So this is the key to managing sibling rivalry. Avoid playing favorites among your children (and watch out, because it’s easy to play favorites without even knowing it). Don’t let grandparents or aunts and uncles play favorites either. Downplay kids’ competitiveness and avoid stoking the fires of competition, as you do when you compare one child to another. And make certain, when your children bicker, that you don’t weigh in to take sides.

Friendly rivalry is natural and normal. Rivalry that looks like sniper warfare is not. What can you do if the snipers are already firing?

First, recognize that you created this. Children are not born hating each other. So it’s up to you to uncreate it.  Pay attention to your own feelings and actions and notice when you make comparisons or when you favor one child over another.  What do you do in managing your children that has encouraged this rivalry to develop? Are you modeling bad behavior  – in your interactions with your kids or with the kids’ other parent – that your children are simply mimicking?

Once you have figured out the source of your children’s feelings of inequality and unpleasant behavior, you’ll have to make a serious effort to change how things happen in your household. This includes changing the ways everyone in the family treats everyone else. It includes not holding grudges against each other, and not waiting for a chance to “get back” at someone. It includes saying nice things to each other, every single day.

You are the grown-up. Model what you want to see. Let your children know what you want to see in them. Tell them when they’re getting closer to that ideal.

A lot depends on the ages of the children and a host of other factors; if the rivalry seems really problematic, you might find consulting a parenting specialist is a good idea. But your children will be siblings for life. Helping them to build strong bonds with each other is a wonderful gift. Start now.

It’s true that over half the American presidents and a majority of Nobel prize winners were first-born children. This might make you think that there’s something special about the juju that makes up that first embryo and that the raw material of follow-up siblings is just not so good. As a second-born child myself, I beg to differ.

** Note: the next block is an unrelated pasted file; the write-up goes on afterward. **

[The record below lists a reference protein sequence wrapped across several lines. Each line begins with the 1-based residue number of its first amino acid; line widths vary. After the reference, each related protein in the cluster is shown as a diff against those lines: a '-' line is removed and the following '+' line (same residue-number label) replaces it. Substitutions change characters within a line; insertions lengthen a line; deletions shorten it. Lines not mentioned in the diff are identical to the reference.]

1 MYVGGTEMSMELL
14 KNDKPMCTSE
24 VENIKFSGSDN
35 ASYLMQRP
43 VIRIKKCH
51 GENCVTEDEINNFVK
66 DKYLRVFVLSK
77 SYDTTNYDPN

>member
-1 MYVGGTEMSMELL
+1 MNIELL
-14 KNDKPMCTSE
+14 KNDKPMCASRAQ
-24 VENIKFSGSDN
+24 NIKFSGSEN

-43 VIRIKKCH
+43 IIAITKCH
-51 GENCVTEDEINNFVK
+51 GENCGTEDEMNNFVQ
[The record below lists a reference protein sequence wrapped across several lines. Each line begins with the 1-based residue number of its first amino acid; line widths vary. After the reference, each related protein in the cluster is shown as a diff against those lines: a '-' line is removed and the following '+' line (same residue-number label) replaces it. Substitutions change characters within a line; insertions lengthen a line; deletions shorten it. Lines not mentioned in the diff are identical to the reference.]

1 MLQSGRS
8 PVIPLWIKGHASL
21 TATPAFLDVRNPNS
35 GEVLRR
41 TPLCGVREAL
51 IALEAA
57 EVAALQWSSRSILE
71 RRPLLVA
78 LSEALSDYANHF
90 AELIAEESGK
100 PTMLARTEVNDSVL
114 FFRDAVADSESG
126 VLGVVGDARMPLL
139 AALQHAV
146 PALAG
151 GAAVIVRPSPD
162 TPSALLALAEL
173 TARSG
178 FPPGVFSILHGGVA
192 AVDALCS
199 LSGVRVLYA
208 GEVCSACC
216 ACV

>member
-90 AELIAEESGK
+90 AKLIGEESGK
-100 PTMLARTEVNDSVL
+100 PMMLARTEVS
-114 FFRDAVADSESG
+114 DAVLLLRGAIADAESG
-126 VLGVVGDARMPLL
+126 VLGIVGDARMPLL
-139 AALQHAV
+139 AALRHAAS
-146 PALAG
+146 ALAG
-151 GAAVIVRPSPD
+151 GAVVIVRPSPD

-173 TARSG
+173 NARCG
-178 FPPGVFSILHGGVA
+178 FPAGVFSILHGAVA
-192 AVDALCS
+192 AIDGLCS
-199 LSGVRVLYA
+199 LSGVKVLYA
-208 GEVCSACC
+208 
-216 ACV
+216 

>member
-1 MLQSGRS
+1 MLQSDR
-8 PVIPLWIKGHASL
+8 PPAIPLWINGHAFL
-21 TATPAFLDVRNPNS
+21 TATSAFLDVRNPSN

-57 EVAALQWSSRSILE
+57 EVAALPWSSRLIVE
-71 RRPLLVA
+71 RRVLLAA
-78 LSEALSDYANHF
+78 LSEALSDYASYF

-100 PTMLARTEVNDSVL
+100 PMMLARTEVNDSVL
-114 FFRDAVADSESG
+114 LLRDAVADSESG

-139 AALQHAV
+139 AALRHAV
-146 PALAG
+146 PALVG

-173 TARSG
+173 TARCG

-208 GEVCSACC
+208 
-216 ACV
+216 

What is different for first-borns is the situation into which they’re born. Just a comparison of first-born and later-born baby scrapbooks will tell you: first-borns are the center of attention and later-borns not so much. First-borns have only adults to talk to. First-borns are fussed over and worried about. Everything first-borns do involves some major decision. It’s hard not to think you’re special with all that special attention. From first word to first day at school to first day of college, first-borns are the center of their parents’ world.

Later-borns benefit from the experience their parents gained while practicing on Kid #1. They often live in a more relaxed world and have their older sibling to break the ground for them and show them how to manage the tasks of childhood and adolescence. So it’s no wonder that later-borns tend to be not quite so driven and not quite so anxious for success as their older brother or sister is.

The first child in the family enjoys the undivided attention of his parents. No matter what other distractions his parents might have, this kid gets all the attention his parents can spare. The key in raising Child #2 and #3 is to pay a similar amount of attention.

Later-born siblings have smaller vocabularies, on average, than first-borns. Since the number of words a person knows is related to his ability to grasp concepts, vocabulary is a key item. One thing you can do to support the development of your second and third children is to talk with them. It’s easy to let the older child speak for all the kids—he is, after all, older and more articulate than his younger brother and sister. And in the hectic environment of most households, and especially households with several children, it’s hard to find time for the explanations and discussions you had with Child #1. But talking with all your children, and listening to what each one has to say, is one of the ways you can give all your kids the advantages the first kid had.

A second suggestion is to remember that all children in the family are unique and not duplicates of each other. Sometimes parents promote a ”family brand,” like “We’re the Jacksons and we all sing and play music.”  Take time to find out the interests of your younger children, just as you did for your first-born child, and don’t assume that he’s a clone of his older sibling.

Having siblings adds to the richness of family life, especially if everyone can shine. With every new child in the family, life gets more complex and it’s hard to fit everything, and everyone, in. But treating every child like a first born is a good goal to have.

We all want to be number one.

© 2012, Patricia Nan Anderson.  All rights reserved.